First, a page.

This is the crux of the NPCSC’s “interpretation.” The CCP does not take issue with the CFI’s application of the proportionality test to the mask ban, or even its eventual finding that the mask ban should be voided. Instead, the commanding heights of the Chinese party-state are sending a message that only the NPCSC has the authority to determine the constitutionality of Hong Kong’s laws.
The NPCSC applies its reasoning to the ERO in particular, claiming (as Hong Kong’s government did before the CFI) that because the NPCSC did not explicitly find the ERO to be incompatible with the Basic Law in 1997, Articles 8 and 160 of the Basic Law together suggest that the ERO cannot subsequently be held unconstitutional. This line of reasoning appears to rely on the principle that all laws that precede the Basic Law, and that have not been found unconstitutional by the NPCSC itself, remain on the books unless Beijing says so. The NPCSC’s position appears to be one of political convenience, rather than legal principle, since it seems to directly contravene the committee’s interpretation in the 2011 Hemispheres case.
The potential political implications of the NPCSC’s declaration cannot be understated. Democratic systems with a separation of powers rely on an independent judiciary to check the lawmaking authority of the legislature and executive branches. This is only possible where courts have authority to interpret all laws promulgated by the other branches. Beijing is claiming that, in a system where it controls the appointment of the executive (due in no small part to its 2004 interpretation of the Basic Law), and that executive has power to rule by fiat under the ERO, Hong Kong’s courts have no authority to use the Basic Law to balance executive power. The NPCSC’s line of reasoning has the potential to expand Beijing’s influence over Hong Kong to the point of unchecked dictatorship.
Protestors initially demonstrated against the extradition law because they saw it as a further infringement upon the rapidly eroding liberties guaranteed by the Sino-British Joint Declaration and Basic Law. Hong Kongers’ fears with respect to extradition were recently validated by the CCP’s detention and torture of a Hong Kong national and British consular official, Simon Cheung, after he observed anti-extradition protests at the request of the British consulate.21
The NPCSC’s November 19 statement, whether authoritative “interpretation” or not, indicates that the stakes are far higher than the protestors may have imagined. Instead of the occasional kidnappings and torture of Hong Kong citizens (no prize in and of itself), the protesters are now fighting against the imposition of China’s uniquely cruel brand of justice on their own territory.
While Euro-American analysts are finally starting to give Hong Kong protesters the attention they are due, protestors have long suspected that they are fighting not against a single extradition law or chief executive, but for universal suffrage and freedom from CCP domination more broadly. This conviction was reflected in the tidal wave of support for pro-democracy lawmakers in Hong Kong’s late-November district council elections.22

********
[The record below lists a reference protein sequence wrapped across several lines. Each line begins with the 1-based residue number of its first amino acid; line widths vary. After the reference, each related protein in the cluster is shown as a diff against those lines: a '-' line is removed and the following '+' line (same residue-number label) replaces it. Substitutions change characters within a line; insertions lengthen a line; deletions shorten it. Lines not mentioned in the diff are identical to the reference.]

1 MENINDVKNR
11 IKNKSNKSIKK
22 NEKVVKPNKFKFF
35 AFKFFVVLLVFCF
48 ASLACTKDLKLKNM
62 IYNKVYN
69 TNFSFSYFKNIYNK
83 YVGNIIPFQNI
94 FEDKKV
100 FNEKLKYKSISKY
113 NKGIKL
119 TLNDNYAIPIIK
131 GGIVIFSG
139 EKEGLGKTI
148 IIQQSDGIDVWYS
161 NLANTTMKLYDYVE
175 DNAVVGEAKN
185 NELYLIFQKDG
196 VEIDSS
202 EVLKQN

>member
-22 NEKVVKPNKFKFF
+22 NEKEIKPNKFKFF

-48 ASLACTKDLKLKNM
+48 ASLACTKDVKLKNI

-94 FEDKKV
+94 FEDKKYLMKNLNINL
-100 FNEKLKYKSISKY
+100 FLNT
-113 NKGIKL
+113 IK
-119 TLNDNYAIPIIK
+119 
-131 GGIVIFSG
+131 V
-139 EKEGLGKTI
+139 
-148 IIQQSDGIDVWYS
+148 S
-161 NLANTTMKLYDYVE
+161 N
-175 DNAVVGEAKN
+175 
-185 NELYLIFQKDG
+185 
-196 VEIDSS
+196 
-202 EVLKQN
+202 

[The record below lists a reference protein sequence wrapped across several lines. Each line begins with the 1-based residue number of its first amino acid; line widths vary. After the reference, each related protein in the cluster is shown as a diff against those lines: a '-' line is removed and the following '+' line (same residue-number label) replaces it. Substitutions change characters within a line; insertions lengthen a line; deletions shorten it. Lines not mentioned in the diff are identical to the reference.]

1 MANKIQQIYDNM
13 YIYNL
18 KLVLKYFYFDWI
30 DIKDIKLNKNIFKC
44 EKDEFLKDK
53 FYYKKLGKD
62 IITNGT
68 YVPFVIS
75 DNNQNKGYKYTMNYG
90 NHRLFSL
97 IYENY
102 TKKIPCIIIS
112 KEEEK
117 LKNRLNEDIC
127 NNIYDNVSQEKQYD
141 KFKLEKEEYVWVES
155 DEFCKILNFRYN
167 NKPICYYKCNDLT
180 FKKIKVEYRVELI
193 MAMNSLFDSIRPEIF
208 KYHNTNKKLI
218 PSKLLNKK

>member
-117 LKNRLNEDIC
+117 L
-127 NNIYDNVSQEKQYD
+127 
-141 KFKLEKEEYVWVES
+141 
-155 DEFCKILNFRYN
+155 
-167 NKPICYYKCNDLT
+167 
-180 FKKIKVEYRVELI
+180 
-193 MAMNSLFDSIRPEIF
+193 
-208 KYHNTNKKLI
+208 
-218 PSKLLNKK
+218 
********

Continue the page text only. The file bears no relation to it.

Pro-democracy activists, however, face an uphill battle. The United Kingdom, instead of pressuring China to honor the Sino-British Joint Declaration, has busied itself advertising for Huawei,23 and trying to keep political tensions from torpedoing the deal to sell British Steel to a Chinese competitor.24 Cambridge’s Wolfson College has publicly refused to revoke Lam’s honorary doctorate.25 After he was tortured while in China on embassy business, Simon Cheung was dismissed by the Foreign & Commonwealth Office for his trouble.26 The United States, for its part, recently passed the Hong Kong Human Rights and Democracy Act (HKHRD),27 and several lawmakers (most notably Josh Hawley and Ted Cruz) have been ardent in their support of pro-democracy protestors, but meaningful international support for the movement has been minimal thus far.
As the protests have escalated over the course of the summer and into autumn, it has become increasingly clear that prodemocracy activists have sought to apply pressure to Beijing directly, in addition to the less-than-representative government of the SAR itself. Petitioning for Lam’s resignation, defacing PRC symbols at the Legislative Council and Liaison Office,28 toting American flags to protests,29 drawing explicit allusions to the taboo Tiananmen massacre of 1989,30 and putting direct pressure on U.S. lawmakers to pass the HKHRD are all evidence of democracy activists’ full-court press against Beijing. The NPCSC’s November 19 ruling is the clearest indication yet that the protesters have succeeded in drawing the party-state’s political attention, in addition to its propaganda aspersions.
The November 19 statement also demonstrates the immense paranoia that will likely characterize the CCP’s response to future protests in Hong Kong. The NPCSC responded to a ruling upholding an ineffective mask ban by drastically reasserting Beijing’s authority over Hong Kong’s judiciary. In response to a temporary setback in the enforcement of a feckless policy measure (the Hong Kong government will almost certainly appeal), the Zhongnanhai felt compelled to strip Hong Kong courts of the ability to interpret their own constitution, and empower their puppet leader to rule by executive fiat.